TODAY -

Academic standards on our universities and colleges
- Part 1 -

Prof N Irabanta Singh *

 Manipur University (MU), Canchipur :: April 2012
Manipur University (MU), Canchipur in April 2012 :: Pix - Deepak Oinam



Introduction

There has been much discussion on academic standards particularly at the universities and colleges level both within the academic world itself and among the leaders of the public. In fact, the question of academic standards in higher education is a very complex one. In a fairly stable social situation, there are more or less generally accepted notions of "Standards" in social behaviour, morality, education and many other areas of life. The standards in education are not precise and education cannot be measured in by any universal units of measurement.

General Concept

When people talk of falling standards in education they don't mean that we are lowering our standards, but that the achievement of the students doesn't measure upto the standards that are supposed to have been existed in the past. That a graduate of today has less maturity of mind than his/her predecessor of a couple of generations ago. It would be difficult to substantiate a statement of this kind in simple terms. Apart from this the content of the "corpus of knowledge'' of any course of study has greatly increased in the last 30/ 40 years and at least as far as the quantum of information is concerned, a graduate of today would know a great deal more than a former graduate.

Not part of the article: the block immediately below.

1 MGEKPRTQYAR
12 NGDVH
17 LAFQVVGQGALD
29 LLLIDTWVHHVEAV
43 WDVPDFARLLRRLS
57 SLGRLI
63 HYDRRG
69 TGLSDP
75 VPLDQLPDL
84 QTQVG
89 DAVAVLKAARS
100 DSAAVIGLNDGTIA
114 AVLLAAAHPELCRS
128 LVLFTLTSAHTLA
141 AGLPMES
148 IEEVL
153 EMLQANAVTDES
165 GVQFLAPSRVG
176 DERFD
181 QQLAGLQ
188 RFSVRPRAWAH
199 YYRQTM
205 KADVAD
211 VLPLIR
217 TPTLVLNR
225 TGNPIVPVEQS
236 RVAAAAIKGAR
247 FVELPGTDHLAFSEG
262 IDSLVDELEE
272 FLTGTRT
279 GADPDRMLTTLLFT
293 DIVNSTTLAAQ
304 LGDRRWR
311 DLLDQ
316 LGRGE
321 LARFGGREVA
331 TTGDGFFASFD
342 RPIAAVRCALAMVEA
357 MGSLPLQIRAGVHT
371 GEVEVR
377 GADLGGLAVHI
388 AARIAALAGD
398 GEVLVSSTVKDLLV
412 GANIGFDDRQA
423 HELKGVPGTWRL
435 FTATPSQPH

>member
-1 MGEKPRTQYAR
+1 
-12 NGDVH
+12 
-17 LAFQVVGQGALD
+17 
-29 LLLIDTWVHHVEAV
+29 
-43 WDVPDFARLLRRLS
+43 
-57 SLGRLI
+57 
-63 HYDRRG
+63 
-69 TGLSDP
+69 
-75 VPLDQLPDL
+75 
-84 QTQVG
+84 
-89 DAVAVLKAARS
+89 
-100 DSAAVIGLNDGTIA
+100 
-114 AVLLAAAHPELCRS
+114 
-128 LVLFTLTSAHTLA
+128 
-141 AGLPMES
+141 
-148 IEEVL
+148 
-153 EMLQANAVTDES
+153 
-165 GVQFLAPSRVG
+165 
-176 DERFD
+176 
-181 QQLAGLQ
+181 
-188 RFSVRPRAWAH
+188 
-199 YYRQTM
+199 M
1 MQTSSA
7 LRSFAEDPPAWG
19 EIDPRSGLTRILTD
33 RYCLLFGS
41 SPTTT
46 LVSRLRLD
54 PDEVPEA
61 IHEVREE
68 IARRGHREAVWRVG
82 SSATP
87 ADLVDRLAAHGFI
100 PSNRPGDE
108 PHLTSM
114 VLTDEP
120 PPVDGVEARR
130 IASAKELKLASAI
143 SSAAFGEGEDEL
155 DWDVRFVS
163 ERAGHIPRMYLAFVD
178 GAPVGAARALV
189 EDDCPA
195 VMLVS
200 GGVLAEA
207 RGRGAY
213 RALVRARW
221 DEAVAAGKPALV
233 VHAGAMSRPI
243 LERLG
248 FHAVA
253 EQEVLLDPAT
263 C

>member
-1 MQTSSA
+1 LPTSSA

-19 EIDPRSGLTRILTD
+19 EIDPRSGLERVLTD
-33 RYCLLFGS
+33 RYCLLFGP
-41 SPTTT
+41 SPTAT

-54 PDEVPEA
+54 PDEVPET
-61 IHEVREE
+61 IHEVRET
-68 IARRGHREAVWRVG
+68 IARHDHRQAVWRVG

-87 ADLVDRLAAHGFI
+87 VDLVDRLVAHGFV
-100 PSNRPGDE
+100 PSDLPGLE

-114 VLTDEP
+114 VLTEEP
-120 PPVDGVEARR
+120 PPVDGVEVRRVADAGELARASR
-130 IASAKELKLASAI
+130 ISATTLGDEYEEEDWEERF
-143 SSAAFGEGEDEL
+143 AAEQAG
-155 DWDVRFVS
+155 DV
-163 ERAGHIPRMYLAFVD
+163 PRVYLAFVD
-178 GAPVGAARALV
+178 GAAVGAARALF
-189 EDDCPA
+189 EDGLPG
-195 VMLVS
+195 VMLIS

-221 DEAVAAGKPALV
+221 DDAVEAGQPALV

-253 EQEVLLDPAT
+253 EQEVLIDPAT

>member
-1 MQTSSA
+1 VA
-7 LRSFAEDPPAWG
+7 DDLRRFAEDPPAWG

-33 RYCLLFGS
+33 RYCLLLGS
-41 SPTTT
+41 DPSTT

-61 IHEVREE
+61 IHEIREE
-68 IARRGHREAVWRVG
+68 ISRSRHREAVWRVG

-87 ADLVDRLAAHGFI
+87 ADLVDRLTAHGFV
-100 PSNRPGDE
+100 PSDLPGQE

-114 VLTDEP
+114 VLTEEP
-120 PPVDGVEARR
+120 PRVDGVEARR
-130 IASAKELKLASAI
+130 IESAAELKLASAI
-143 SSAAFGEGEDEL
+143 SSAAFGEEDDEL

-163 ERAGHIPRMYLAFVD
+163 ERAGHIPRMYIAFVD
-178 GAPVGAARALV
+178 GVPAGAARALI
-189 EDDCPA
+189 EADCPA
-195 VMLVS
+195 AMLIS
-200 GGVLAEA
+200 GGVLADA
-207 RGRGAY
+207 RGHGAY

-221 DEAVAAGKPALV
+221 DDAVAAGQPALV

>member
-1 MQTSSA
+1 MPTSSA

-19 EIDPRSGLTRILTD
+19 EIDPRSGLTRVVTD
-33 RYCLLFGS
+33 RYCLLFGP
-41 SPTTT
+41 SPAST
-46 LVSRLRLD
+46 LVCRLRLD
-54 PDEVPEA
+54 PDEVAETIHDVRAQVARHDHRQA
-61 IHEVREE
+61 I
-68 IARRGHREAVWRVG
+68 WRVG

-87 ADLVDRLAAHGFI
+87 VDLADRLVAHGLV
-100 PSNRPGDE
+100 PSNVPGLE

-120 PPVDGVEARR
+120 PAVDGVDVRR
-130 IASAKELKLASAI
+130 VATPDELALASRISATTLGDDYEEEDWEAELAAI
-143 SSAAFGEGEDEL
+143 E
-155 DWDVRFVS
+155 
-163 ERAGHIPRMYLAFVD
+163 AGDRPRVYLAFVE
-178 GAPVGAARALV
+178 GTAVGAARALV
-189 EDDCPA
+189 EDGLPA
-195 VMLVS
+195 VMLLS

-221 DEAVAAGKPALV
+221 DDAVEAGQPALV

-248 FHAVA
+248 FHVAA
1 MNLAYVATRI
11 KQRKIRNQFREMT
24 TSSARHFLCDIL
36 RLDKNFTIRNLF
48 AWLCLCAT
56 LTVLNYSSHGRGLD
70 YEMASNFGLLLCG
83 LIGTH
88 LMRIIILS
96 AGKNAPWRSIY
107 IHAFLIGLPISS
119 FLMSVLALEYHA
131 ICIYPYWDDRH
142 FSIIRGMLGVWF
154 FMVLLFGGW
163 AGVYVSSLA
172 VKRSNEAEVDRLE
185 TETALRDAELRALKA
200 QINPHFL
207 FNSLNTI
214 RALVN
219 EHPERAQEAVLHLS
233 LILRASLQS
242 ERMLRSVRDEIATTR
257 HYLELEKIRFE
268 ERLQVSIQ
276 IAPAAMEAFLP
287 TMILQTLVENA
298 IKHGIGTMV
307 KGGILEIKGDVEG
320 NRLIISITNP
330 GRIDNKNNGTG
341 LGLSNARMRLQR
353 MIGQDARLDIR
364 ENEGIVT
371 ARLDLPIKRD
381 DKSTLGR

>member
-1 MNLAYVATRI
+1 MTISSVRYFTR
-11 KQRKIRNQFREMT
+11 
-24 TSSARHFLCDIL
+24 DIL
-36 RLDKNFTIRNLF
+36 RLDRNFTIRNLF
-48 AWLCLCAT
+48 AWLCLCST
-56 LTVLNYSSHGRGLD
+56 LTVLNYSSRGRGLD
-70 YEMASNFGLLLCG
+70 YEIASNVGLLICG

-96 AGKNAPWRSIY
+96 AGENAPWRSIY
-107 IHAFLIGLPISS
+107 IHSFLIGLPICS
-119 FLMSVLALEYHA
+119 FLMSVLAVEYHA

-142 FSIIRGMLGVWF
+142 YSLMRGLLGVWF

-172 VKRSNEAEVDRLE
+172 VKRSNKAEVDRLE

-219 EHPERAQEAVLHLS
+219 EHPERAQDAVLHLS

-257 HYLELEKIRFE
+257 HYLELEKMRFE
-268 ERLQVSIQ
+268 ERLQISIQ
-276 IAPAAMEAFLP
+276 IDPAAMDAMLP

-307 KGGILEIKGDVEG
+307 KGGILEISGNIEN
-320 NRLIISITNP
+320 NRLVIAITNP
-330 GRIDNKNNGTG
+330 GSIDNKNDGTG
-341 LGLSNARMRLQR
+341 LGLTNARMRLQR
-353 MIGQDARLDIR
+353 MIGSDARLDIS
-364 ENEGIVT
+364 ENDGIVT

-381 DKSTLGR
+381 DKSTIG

From this point of view a simple statement that our standards are falling would be difficult to sustain. When people talk about falling standards they don't have in mind questions regarding the kind of knowledge and extent of information that a good student might acquire today in any given subject. It is a general impression on the mind of the general public, and particularly employers, that a very large percentage of our Universities and colleges nowadays seem to be rather poorly educated.

They do not seem to have a firm knowledge and often do not seem to have cultivated their minds sufficiently to make an analysis of any thought effectively. Further, a considerable proportion of our students has very little general knowledge and do not manifest the kind of interest in the affairs of the world that an educated person is supposed to have. It is this impression which is wide spread that brings the charge of low standards on our universities and colleges. In this sense, we might speak of "falling" standards.

Factors

There are many factors in our national life today that do adversely affect standards in our educational institutions. The rapid increase in the number of students who enter our universities necessarily implies that a considerable proportion of these students come from sections of society which in the past were either denied opportunity for higher education or did not make use of available opportunities.

There is a correlation between the kind of environment in which a boy or a girl grows up and his or her ability to make maximum use of higher educational opportunities. It is usually that students who come from middle and upper class families which has a tradition of learning give a better account of themselves as students than those who come from disadvantaged sections of society.